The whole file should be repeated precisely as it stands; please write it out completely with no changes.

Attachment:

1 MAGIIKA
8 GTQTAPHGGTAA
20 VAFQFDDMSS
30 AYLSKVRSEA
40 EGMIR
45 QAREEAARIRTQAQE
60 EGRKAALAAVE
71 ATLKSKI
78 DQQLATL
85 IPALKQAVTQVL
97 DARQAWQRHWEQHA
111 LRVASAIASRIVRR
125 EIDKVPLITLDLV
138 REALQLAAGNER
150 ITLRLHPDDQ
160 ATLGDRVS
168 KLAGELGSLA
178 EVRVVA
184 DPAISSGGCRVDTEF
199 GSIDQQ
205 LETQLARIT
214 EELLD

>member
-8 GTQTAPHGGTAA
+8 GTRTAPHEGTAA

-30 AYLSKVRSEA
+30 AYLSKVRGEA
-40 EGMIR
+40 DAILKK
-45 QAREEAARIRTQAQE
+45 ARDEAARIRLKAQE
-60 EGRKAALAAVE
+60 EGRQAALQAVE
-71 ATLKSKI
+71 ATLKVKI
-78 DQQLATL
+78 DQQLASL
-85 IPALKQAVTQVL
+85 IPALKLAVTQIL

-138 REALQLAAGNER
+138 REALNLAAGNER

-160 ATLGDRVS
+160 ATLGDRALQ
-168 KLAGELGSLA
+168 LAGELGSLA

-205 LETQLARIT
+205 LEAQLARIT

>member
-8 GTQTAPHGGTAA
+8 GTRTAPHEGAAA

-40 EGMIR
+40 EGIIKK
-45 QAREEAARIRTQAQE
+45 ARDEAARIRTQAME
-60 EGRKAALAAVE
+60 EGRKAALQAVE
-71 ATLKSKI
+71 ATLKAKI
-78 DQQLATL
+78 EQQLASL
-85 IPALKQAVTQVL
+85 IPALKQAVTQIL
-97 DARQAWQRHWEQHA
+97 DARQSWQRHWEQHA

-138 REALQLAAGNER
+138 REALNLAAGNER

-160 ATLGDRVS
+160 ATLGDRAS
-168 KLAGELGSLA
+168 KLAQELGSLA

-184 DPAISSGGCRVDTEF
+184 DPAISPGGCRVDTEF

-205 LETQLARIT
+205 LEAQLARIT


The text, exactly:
1 MAGIIKA
8 GTQTAPHGGTAA
20 VAFQFDDMSS
30 AYLSKVRSEA
40 EGMIR
45 QAREEAARIRTQAQE
60 EGRKAALAAVE
71 ATLKSKI
78 DQQLATL
85 IPALKQAVTQVL
97 DARQAWQRHWEQHA
111 LRVASAIASRIVRR
125 EIDKVPLITLDLV
138 REALQLAAGNER
150 ITLRLHPDDQ
160 ATLGDRVS
168 KLAGELGSLA
178 EVRVVA
184 DPAISSGGCRVDTEF
199 GSIDQQ
205 LETQLARIT
214 EELLD

>member
-8 GTQTAPHGGTAA
+8 GTRTAPHEGTAA

-30 AYLSKVRSEA
+30 AYLSKVRGEA
-40 EGMIR
+40 DAILKK
-45 QAREEAARIRTQAQE
+45 ARDEAARIRLKAQE
-60 EGRKAALAAVE
+60 EGRQAALQAVE
-71 ATLKSKI
+71 ATLKVKI
-78 DQQLATL
+78 DQQLASL
-85 IPALKQAVTQVL
+85 IPALKLAVTQIL

-138 REALQLAAGNER
+138 REALNLAAGNER

-160 ATLGDRVS
+160 ATLGDRALQ
-168 KLAGELGSLA
+168 LAGELGSLA

-205 LETQLARIT
+205 LEAQLARIT

>member
-8 GTQTAPHGGTAA
+8 GTRTAPHEGAAA

-40 EGMIR
+40 EGIIKK
-45 QAREEAARIRTQAQE
+45 ARDEAARIRTQAME
-60 EGRKAALAAVE
+60 EGRKAALQAVE
-71 ATLKSKI
+71 ATLKAKI
-78 DQQLATL
+78 EQQLASL
-85 IPALKQAVTQVL
+85 IPALKQAVTQIL
-97 DARQAWQRHWEQHA
+97 DARQSWQRHWEQHA

-138 REALQLAAGNER
+138 REALNLAAGNER

-160 ATLGDRVS
+160 ATLGDRAS
-168 KLAGELGSLA
+168 KLAQELGSLA

-184 DPAISSGGCRVDTEF
+184 DPAISPGGCRVDTEF

-205 LETQLARIT
+205 LEAQLARIT